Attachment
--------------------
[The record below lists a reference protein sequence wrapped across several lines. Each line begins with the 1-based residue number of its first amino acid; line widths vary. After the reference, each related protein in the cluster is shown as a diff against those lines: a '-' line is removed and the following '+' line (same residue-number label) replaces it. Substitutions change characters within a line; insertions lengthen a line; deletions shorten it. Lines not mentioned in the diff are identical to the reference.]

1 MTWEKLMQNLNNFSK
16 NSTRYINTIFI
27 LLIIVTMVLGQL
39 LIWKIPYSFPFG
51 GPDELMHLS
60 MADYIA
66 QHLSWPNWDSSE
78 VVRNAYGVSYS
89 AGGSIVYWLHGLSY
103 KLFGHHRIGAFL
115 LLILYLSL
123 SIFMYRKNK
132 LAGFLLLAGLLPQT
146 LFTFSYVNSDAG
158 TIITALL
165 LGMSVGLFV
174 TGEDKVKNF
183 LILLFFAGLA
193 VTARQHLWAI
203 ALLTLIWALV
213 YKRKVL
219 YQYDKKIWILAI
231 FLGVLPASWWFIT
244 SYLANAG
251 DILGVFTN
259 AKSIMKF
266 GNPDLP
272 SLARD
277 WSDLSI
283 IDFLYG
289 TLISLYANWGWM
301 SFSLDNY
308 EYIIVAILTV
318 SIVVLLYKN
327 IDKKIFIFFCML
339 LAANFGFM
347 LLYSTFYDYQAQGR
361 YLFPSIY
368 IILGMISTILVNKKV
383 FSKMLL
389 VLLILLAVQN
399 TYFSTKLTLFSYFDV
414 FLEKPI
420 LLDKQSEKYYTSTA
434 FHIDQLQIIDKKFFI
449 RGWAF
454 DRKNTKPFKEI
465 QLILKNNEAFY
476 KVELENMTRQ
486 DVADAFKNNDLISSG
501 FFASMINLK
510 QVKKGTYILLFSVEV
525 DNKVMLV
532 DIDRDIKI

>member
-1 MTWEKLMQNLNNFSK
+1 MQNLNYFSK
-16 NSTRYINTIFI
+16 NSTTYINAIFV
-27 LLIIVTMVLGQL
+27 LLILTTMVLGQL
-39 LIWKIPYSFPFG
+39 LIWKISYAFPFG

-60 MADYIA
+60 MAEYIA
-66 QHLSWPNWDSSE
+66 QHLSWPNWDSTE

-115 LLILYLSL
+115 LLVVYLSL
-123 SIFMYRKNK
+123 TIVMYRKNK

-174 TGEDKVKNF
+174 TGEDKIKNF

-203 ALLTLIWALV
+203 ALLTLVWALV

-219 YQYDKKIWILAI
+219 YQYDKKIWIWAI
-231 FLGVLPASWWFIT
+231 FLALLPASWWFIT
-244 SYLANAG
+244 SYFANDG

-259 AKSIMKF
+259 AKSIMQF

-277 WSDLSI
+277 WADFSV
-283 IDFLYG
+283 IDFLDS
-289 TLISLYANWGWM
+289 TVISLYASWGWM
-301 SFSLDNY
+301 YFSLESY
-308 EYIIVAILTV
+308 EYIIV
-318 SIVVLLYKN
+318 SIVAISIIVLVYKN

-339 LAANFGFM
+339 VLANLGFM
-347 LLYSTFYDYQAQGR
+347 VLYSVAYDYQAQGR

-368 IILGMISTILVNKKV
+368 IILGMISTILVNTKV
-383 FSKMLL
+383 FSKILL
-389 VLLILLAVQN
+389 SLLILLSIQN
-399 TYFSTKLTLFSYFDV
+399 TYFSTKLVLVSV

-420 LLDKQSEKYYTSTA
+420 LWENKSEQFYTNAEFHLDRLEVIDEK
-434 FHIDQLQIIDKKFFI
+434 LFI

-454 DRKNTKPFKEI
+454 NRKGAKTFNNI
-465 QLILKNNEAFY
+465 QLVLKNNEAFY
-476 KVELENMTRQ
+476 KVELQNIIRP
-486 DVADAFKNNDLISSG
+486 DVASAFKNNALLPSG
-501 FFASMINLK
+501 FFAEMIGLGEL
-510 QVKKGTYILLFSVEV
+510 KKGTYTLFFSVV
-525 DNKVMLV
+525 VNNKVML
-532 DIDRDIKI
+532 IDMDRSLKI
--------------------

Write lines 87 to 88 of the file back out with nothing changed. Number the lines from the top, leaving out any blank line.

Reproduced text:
-283 IDFLYG
+283 IDFLDS